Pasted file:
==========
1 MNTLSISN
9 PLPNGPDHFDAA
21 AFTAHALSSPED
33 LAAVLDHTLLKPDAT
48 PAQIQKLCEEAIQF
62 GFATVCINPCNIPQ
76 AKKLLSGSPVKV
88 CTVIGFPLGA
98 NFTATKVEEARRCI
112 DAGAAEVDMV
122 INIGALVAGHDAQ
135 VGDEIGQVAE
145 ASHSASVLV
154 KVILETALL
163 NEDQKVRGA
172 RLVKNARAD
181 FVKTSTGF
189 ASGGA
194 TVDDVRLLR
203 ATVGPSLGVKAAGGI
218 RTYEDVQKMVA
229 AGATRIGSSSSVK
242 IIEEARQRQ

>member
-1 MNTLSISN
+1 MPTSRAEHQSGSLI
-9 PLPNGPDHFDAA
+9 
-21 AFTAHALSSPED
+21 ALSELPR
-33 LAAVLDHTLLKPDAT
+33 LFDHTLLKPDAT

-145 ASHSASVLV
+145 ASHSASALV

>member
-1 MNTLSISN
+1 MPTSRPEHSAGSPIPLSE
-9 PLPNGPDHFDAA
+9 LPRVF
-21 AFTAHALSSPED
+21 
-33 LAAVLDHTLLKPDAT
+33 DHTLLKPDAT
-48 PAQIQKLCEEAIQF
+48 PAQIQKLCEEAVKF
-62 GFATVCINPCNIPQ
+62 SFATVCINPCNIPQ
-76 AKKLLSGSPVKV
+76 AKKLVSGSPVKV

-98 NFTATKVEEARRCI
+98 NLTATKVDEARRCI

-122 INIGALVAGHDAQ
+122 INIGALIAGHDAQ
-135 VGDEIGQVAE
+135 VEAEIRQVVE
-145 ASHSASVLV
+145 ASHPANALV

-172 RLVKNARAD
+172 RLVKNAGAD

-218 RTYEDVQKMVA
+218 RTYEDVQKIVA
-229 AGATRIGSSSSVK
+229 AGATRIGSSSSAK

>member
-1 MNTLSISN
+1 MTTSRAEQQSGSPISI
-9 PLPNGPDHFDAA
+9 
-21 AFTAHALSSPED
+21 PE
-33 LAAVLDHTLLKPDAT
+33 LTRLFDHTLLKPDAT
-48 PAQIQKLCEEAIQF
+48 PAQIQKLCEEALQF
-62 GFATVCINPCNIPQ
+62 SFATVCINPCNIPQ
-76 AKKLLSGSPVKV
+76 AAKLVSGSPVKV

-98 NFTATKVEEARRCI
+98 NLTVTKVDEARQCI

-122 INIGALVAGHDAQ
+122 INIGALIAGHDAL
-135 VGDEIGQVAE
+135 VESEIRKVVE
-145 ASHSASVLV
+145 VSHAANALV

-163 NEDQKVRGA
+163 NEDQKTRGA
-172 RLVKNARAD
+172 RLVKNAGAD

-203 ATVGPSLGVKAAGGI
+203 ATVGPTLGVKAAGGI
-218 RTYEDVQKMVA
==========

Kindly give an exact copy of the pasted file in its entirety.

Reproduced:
1 MNTLSISN
9 PLPNGPDHFDAA
21 AFTAHALSSPED
33 LAAVLDHTLLKPDAT
48 PAQIQKLCEEAIQF
62 GFATVCINPCNIPQ
76 AKKLLSGSPVKV
88 CTVIGFPLGA
98 NFTATKVEEARRCI
112 DAGAAEVDMV
122 INIGALVAGHDAQ
135 VGDEIGQVAE
145 ASHSASVLV
154 KVILETALL
163 NEDQKVRGA
172 RLVKNARAD
181 FVKTSTGF
189 ASGGA
194 TVDDVRLLR
203 ATVGPSLGVKAAGGI
218 RTYEDVQKMVA
229 AGATRIGSSSSVK
242 IIEEARQRQ

>member
-1 MNTLSISN
+1 MPTSRAEHQSGSLI
-9 PLPNGPDHFDAA
+9 
-21 AFTAHALSSPED
+21 ALSELPR
-33 LAAVLDHTLLKPDAT
+33 LFDHTLLKPDAT

-145 ASHSASVLV
+145 ASHSASALV

>member
-1 MNTLSISN
+1 MPTSRPEHSAGSPIPLSE
-9 PLPNGPDHFDAA
+9 LPRVF
-21 AFTAHALSSPED
+21 
-33 LAAVLDHTLLKPDAT
+33 DHTLLKPDAT
-48 PAQIQKLCEEAIQF
+48 PAQIQKLCEEAVKF
-62 GFATVCINPCNIPQ
+62 SFATVCINPCNIPQ
-76 AKKLLSGSPVKV
+76 AKKLVSGSPVKV

-98 NFTATKVEEARRCI
+98 NLTATKVDEARRCI

-122 INIGALVAGHDAQ
+122 INIGALIAGHDAQ
-135 VGDEIGQVAE
+135 VEAEIRQVVE
-145 ASHSASVLV
+145 ASHPANALV

-172 RLVKNARAD
+172 RLVKNAGAD

-218 RTYEDVQKMVA
+218 RTYEDVQKIVA
-229 AGATRIGSSSSVK
+229 AGATRIGSSSSAK

>member
-1 MNTLSISN
+1 MTTSRAEQQSGSPISI
-9 PLPNGPDHFDAA
+9 
-21 AFTAHALSSPED
+21 PE
-33 LAAVLDHTLLKPDAT
+33 LTRLFDHTLLKPDAT
-48 PAQIQKLCEEAIQF
+48 PAQIQKLCEEALQF
-62 GFATVCINPCNIPQ
+62 SFATVCINPCNIPQ
-76 AKKLLSGSPVKV
+76 AAKLVSGSPVKV

-98 NFTATKVEEARRCI
+98 NLTVTKVDEARQCI

-122 INIGALVAGHDAQ
+122 INIGALIAGHDAL
-135 VGDEIGQVAE
+135 VESEIRKVVE
-145 ASHSASVLV
+145 VSHAANALV

-163 NEDQKVRGA
+163 NEDQKTRGA
-172 RLVKNARAD
+172 RLVKNAGAD

-203 ATVGPSLGVKAAGGI
+203 ATVGPTLGVKAAGGI
-218 RTYEDVQKMVA